While it is more and more unlikely that reunification will occur, it does not mean that the concept of Korean identities and how they relate to one another should be discarded altogether: what was a static system with few contacts between the two Korean groups has changed over time given the number of North Korean citizens that have left the country and that have sought to start a new life in South Korea, or abroad. This has meant that North and South Korean groups have had the opportunity to interface in two main locations: (1) in South Korea and especially Seoul, where the North Korean population struggles to overcome the stigma of being northerners, and coping with a highly globalized and capitalistic society; and (2) outside of the Korean peninsula, in Europe and especially in London where both South Korean and North Korean diasporas coexist and interface on more neutral terms, as both groups are exogenous to the United Kingdom. This has been matched by an emerging and vibrant civil society concerned with cross-Korean identities and relations that is starting to emerge in South Korea and abroad.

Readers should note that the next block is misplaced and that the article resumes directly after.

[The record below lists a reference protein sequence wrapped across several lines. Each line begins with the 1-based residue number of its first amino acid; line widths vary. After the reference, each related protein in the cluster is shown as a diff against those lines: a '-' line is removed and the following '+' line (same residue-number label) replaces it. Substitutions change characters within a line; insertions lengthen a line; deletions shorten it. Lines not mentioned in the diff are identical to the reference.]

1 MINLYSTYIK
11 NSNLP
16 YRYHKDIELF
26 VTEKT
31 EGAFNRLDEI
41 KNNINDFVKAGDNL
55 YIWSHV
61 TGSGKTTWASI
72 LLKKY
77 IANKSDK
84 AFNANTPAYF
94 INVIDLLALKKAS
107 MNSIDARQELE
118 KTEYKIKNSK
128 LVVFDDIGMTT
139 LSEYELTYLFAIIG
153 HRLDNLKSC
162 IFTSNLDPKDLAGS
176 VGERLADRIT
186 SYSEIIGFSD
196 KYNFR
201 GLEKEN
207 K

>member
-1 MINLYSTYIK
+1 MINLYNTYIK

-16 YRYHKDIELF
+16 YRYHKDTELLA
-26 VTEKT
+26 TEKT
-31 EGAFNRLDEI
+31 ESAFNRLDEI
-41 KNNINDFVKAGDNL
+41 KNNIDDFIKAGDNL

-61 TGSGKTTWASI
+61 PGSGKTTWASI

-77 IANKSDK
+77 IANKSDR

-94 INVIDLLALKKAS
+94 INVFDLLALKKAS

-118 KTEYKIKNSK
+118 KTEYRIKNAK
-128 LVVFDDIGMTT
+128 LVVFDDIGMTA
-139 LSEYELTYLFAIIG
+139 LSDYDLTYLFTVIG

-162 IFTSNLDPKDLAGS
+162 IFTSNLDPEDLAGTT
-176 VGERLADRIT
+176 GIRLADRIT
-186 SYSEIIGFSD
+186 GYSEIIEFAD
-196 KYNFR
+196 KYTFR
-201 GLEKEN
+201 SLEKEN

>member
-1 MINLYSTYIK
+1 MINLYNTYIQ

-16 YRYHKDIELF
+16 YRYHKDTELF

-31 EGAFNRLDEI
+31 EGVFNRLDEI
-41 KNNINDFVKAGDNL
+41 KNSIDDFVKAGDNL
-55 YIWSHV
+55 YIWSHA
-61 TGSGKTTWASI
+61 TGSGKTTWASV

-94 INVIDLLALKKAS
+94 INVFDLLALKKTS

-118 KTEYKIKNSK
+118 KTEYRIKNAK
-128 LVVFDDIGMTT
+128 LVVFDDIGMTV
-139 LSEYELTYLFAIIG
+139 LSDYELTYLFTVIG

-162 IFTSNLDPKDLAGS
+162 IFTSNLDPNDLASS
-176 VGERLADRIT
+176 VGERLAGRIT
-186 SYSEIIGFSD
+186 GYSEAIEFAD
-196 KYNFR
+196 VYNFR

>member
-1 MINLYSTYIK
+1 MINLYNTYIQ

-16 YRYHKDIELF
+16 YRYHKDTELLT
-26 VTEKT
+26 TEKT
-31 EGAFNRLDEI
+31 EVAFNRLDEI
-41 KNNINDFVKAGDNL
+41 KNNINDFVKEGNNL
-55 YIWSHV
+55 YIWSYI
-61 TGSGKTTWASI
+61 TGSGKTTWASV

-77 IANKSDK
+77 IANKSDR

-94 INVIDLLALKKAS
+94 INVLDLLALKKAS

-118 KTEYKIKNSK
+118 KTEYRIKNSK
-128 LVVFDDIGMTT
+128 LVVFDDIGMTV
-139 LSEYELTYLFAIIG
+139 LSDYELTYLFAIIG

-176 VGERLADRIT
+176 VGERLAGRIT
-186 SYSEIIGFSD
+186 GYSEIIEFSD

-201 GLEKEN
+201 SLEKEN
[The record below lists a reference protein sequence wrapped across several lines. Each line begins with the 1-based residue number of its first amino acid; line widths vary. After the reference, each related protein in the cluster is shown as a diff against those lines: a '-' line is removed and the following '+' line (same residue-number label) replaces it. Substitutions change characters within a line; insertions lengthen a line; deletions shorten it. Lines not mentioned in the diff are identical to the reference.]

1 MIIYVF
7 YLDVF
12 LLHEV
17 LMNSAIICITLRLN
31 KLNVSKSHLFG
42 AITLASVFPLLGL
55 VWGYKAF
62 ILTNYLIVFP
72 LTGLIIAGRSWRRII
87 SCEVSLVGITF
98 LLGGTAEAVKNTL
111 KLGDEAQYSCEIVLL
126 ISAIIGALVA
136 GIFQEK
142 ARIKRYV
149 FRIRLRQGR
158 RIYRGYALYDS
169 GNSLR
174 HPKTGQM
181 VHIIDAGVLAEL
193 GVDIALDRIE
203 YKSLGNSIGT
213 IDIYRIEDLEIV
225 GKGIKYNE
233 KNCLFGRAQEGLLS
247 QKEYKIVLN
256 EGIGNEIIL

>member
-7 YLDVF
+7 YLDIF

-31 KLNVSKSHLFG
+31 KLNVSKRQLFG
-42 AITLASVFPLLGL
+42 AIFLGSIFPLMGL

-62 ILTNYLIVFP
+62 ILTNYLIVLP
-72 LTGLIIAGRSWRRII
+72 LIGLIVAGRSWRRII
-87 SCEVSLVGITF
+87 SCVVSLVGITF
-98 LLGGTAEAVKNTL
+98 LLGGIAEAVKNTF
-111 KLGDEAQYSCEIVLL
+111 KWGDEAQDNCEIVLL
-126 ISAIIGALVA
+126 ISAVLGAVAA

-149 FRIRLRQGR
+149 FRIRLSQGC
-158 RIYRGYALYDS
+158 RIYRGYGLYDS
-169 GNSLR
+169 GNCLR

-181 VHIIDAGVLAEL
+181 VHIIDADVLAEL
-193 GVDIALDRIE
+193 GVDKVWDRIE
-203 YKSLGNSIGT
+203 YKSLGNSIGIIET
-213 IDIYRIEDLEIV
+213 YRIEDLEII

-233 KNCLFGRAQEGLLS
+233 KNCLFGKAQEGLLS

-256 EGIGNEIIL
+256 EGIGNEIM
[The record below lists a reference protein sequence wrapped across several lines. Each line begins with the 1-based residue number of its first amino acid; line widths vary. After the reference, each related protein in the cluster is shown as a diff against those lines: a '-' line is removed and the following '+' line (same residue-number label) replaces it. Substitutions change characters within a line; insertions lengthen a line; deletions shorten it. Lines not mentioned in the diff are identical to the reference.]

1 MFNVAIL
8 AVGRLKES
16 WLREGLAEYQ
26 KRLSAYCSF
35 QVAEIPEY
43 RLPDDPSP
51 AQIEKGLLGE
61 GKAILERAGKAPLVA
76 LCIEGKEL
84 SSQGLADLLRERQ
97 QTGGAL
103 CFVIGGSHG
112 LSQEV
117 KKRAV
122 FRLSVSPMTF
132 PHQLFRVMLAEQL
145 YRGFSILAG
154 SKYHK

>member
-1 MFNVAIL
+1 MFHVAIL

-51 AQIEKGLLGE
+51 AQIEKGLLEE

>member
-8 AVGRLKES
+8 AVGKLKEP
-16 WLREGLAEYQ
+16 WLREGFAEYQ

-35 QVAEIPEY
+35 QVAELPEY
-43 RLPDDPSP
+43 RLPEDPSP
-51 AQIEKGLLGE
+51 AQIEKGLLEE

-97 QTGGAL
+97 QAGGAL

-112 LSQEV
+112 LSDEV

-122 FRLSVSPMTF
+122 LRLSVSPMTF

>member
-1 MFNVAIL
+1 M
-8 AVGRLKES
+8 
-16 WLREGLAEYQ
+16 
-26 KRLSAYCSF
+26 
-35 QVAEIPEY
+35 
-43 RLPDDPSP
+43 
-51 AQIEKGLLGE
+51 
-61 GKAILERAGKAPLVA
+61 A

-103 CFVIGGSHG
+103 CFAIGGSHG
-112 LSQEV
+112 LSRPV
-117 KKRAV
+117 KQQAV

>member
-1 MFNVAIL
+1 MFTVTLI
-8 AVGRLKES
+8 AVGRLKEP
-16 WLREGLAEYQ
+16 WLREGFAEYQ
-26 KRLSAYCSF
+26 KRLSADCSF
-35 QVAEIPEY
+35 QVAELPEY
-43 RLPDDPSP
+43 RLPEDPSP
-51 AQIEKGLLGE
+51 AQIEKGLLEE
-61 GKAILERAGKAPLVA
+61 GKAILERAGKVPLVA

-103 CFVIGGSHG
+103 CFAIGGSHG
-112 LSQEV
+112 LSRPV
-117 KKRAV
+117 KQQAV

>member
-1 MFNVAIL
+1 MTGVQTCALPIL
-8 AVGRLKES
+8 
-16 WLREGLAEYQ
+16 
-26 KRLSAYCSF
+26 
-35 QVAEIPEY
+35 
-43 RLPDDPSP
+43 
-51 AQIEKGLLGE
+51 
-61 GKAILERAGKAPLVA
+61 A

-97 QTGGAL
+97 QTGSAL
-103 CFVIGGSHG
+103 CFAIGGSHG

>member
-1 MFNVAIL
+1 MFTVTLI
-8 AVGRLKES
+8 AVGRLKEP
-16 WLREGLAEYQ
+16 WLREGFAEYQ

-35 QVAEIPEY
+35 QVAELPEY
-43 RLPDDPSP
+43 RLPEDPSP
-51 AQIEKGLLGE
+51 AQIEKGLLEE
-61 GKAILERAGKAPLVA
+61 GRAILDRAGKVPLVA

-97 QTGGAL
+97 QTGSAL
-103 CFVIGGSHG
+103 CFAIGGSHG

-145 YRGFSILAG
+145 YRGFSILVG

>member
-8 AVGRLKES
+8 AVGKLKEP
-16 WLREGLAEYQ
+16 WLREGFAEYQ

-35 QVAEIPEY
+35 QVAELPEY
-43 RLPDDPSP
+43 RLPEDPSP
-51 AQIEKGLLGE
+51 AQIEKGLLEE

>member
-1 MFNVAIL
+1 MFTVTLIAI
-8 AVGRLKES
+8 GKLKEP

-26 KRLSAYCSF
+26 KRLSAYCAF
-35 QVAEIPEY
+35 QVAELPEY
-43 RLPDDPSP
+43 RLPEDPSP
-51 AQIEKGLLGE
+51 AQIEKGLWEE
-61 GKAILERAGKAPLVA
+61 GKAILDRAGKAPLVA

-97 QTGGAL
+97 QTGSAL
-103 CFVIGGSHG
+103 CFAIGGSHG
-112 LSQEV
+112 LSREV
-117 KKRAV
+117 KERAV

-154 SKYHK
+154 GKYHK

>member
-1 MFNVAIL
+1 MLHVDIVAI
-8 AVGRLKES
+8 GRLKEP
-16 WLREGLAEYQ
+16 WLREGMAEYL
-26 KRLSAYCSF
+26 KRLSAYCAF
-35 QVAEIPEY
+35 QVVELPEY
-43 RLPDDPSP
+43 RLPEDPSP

What is important to remember is that regardless of the security conundrum or international political tensions generated by weapons testing or changing political sensibilities, the combined South and North Korean population represents close to 75 million people. They are bound by a single language and ethnicity as well as a contentious history, and are likely to interact, one day, as partners or neighbours. The more they learn about one another, their differences, and their compatibilities, the more likely reconciliation can be achieved.